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Time has no meaning at Mile Marker Zero. Why, then, Officer Aiden Connolly wondered, why, do the worst calls always come just before end of watch?

***

06:40 hours. Another twenty minutes and it would have been a day shift guy flipping on the lights and siren. Some other cop would be accelerating down the entrance ramp and careening onto the interstate at a hundred miles an hour. Another twenty minutes and Officer Aiden Connolly could have called 10-42, end of watch, and dragged his exhausted ass home to his wife and kids instead of hauling it toward a rollover wreck.

Steam from the radiator and smoke from the engine compartment swirled together into a fog. The grey shroud wrapped a young Latina woman as she backed away, confused and frightened, from the overturned tangle of fiberglass and steel. Trembling arms crossed her chest in a desperate self-embrace; her face contorted in a soundless scream. Officer Connolly followed her horrified gaze to her bleeding, mangled doppelganger.

“Come with me,” he said, wrapping a protective arm around her shoulders.

Another twenty minutes and he would not have been escorting the beautiful Latina to the portal at Mile Marker Zero.

***

06:45 hours. Another fifteen minutes and a day shift officer would have been consoling the mother of the twelve year old boy who hanged himself from the garage rafters because he couldn’t face another day of bullying. Another fifteen minutes and Aiden Connolly could have called 10-42 and been home in time to hug his own twelve year old son before he left for school.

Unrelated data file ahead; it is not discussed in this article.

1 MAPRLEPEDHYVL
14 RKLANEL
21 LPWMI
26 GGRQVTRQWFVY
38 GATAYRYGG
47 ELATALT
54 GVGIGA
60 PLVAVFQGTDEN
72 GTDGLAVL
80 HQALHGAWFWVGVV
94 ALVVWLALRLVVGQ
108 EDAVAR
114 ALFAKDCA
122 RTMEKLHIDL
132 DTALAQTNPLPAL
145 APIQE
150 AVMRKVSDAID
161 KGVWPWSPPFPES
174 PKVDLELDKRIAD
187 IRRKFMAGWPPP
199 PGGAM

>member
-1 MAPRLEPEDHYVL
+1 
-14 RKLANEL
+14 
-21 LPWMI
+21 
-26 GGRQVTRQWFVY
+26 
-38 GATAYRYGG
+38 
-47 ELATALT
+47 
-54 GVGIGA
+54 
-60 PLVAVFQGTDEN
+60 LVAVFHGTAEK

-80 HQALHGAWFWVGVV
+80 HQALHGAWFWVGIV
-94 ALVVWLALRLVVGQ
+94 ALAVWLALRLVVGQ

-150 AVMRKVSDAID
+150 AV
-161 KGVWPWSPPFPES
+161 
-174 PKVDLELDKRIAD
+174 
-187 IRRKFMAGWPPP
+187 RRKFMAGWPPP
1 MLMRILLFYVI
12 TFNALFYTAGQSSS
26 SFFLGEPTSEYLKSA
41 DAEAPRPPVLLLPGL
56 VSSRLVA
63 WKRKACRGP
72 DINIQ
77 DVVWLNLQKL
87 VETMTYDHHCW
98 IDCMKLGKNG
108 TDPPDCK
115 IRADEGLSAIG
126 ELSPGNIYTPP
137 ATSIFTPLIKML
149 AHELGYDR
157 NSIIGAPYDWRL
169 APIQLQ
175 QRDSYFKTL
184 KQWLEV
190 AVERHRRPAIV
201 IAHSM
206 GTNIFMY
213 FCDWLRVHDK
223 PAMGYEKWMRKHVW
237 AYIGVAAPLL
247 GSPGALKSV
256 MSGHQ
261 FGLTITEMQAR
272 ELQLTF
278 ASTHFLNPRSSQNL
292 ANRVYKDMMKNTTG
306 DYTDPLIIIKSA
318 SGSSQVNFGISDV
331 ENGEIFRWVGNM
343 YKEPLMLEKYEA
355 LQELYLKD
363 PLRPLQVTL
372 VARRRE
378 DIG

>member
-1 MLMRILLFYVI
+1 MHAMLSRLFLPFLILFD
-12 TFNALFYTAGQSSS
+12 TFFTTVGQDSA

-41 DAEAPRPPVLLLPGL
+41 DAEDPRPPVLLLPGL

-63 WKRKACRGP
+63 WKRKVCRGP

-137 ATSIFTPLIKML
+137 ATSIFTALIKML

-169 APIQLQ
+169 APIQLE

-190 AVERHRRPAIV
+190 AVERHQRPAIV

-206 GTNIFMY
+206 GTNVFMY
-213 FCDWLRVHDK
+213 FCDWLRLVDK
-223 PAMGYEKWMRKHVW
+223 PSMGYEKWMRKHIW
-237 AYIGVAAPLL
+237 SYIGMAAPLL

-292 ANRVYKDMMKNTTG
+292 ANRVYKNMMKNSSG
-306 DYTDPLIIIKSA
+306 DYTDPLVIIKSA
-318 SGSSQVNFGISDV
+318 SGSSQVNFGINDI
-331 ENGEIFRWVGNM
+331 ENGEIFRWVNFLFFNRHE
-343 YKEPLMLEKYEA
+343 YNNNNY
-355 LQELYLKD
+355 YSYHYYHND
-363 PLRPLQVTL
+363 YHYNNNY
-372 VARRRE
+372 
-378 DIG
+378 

The skinny kid with glasses and a twisted neck stood beside Officer Connolly, watching his sobbing, grieving mother grasp at his lifeless body while the paramedics tried to comfort her. Realizing that his suicide merely transferred his pain to the one person in the world who had always given him unconditional love, the boy wished he could take it back.

“Let’s go, son,” Officer Connolly said, patting the boy’s shoulder. “There’s nothing more we can do for your mother.”

Another fifteen minutes and Aiden Connolly would not have been the officer transporting this young suicide to the portal at Mile Marker Zero.

***

06:50 hours. Another ten minutes and somebody on days would have been rushing to the home where the little girl lay lifeless under the wheels of her father’s SUV. Just ten more minutes and Officer Aiden Connolly could have called 10-42, gone home, kissed his wife, and told her and their kids that he loved them.

The child clutched the leg of his trousers and sucked her thumb. Officer Connolly choked back emotions and stroked the blond curls framing her cherubic face. They watched EMTs work frantically in a futile effort to revive her.

Lifting her and cradling her against his chest, he said, “Baby, it’s time to take you home.”

She pointed her pudgy finger at his badge and said, “Shiny.”

Ten more minutes and somebody else would have had to carry that angel to the portal at Mile Marker Zero.